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Article
September 1975

Violence Among Hospitalized Delinquents

Author Affiliations

From the Institute for Psychosomatic Research and Training, Michael Reese Hospital and Medical Center (Drs. Offer and Marohn); the Department of Mental Health, Illinois State Psychiatric Institute (Drs. Marohn and Ostrov); and the Department of Psychiatry, University of Chicago (Drs. Offer and Ostrov). Dr. Offer was a Fellow at the Center for Advanced Study in the Behavioral Sciences, Stanford, Calif.

Arch Gen Psychiatry. 1975;32(9):1180-1186. doi:10.1001/archpsyc.1975.01760270112016
Abstract

• We collected data on the extent of violent behavior among 55 male and female hospitalized juvenile delinquents during a period of three years. Violent behavior was correlated with the adolescent self-image and the ratings of staff and psychotherapists. We found that violent adolescent boys have a healthier self-image and are more liked by their therapists than nonviolent adolescent boys. For the female adolescents, we found the opposite. Initially, the mental health staff liked the nonviolent delinquents better; this finding was no longer significant after the adolescents were on the unit for 13 weeks.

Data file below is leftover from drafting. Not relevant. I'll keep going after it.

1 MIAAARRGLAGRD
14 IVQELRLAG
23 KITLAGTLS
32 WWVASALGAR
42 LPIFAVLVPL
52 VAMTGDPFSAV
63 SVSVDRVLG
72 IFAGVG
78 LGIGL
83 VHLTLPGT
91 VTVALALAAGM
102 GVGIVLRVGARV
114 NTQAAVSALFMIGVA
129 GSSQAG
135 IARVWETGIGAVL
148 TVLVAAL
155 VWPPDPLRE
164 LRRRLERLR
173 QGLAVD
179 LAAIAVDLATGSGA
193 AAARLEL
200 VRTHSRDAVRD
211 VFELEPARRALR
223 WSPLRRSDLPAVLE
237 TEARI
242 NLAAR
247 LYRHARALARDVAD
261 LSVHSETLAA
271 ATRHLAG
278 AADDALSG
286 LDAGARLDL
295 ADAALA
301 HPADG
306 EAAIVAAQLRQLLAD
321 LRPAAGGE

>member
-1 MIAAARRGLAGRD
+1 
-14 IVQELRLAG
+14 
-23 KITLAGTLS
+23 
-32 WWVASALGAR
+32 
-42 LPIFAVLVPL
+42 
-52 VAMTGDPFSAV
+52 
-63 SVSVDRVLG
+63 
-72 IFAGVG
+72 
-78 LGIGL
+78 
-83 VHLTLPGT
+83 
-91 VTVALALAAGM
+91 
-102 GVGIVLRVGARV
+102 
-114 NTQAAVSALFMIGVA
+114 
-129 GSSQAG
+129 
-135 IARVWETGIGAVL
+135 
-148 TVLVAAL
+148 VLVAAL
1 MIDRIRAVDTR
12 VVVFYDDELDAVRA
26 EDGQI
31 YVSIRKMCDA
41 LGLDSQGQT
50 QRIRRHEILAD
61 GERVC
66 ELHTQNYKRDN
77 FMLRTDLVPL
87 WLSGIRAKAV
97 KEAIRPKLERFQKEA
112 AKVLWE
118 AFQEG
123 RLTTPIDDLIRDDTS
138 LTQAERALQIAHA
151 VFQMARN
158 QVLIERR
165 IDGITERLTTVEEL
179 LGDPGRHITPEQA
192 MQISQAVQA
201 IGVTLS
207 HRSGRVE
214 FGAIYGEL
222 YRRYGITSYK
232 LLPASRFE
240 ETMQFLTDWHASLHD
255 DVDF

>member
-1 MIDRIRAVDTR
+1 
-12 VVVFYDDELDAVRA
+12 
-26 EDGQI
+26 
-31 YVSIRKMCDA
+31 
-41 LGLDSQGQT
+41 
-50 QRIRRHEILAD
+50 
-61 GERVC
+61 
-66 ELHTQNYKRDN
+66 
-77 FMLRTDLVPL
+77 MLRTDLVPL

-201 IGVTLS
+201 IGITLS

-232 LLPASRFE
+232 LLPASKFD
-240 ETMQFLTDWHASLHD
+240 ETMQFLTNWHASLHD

Our discussion focuses on the individual and staff psychodynamics and cultural factors that contribute to the outbreak of violence. Our plan is to further study our data in order to better understand the phenomena of violence.

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